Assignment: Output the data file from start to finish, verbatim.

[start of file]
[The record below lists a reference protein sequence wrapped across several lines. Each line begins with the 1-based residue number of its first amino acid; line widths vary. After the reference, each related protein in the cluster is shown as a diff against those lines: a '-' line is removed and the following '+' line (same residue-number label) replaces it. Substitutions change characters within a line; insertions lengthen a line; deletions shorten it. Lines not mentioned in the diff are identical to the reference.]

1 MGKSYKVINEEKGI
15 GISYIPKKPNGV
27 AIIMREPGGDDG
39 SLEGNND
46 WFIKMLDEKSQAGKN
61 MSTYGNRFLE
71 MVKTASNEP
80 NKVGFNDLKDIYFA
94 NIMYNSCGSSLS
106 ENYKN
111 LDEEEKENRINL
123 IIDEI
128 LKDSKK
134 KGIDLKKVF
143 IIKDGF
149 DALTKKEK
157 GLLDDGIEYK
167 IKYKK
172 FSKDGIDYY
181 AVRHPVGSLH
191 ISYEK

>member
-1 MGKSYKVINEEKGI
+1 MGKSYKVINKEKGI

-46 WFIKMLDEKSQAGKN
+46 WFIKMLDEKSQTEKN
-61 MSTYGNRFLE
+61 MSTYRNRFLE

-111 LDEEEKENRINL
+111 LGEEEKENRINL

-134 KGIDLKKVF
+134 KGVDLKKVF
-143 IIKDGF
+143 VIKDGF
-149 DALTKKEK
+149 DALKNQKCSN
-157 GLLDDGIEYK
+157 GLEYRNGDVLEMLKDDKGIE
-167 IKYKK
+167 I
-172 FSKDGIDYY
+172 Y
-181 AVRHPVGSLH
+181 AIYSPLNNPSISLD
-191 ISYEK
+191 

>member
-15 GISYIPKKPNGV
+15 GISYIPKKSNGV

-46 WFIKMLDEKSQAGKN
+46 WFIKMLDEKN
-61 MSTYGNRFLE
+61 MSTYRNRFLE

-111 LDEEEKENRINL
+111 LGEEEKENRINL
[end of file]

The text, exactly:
[The record below lists a reference protein sequence wrapped across several lines. Each line begins with the 1-based residue number of its first amino acid; line widths vary. After the reference, each related protein in the cluster is shown as a diff against those lines: a '-' line is removed and the following '+' line (same residue-number label) replaces it. Substitutions change characters within a line; insertions lengthen a line; deletions shorten it. Lines not mentioned in the diff are identical to the reference.]

1 MGKSYKVINEEKGI
15 GISYIPKKPNGV
27 AIIMREPGGDDG
39 SLEGNND
46 WFIKMLDEKSQAGKN
61 MSTYGNRFLE
71 MVKTASNEP
80 NKVGFNDLKDIYFA
94 NIMYNSCGSSLS
106 ENYKN
111 LDEEEKENRINL
123 IIDEI
128 LKDSKK
134 KGIDLKKVF
143 IIKDGF
149 DALTKKEK
157 GLLDDGIEYK
167 IKYKK
172 FSKDGIDYY
181 AVRHPVGSLH
191 ISYEK

>member
-1 MGKSYKVINEEKGI
+1 MGKSYKVINKEKGI

-46 WFIKMLDEKSQAGKN
+46 WFIKMLDEKSQTEKN
-61 MSTYGNRFLE
+61 MSTYRNRFLE

-111 LDEEEKENRINL
+111 LGEEEKENRINL

-134 KGIDLKKVF
+134 KGVDLKKVF
-143 IIKDGF
+143 VIKDGF
-149 DALTKKEK
+149 DALKNQKCSN
-157 GLLDDGIEYK
+157 GLEYRNGDVLEMLKDDKGIE
-167 IKYKK
+167 I
-172 FSKDGIDYY
+172 Y
-181 AVRHPVGSLH
+181 AIYSPLNNPSISLD
-191 ISYEK
+191 

>member
-15 GISYIPKKPNGV
+15 GISYIPKKSNGV

-46 WFIKMLDEKSQAGKN
+46 WFIKMLDEKN
-61 MSTYGNRFLE
+61 MSTYRNRFLE

-111 LDEEEKENRINL
+111 LGEEEKENRINL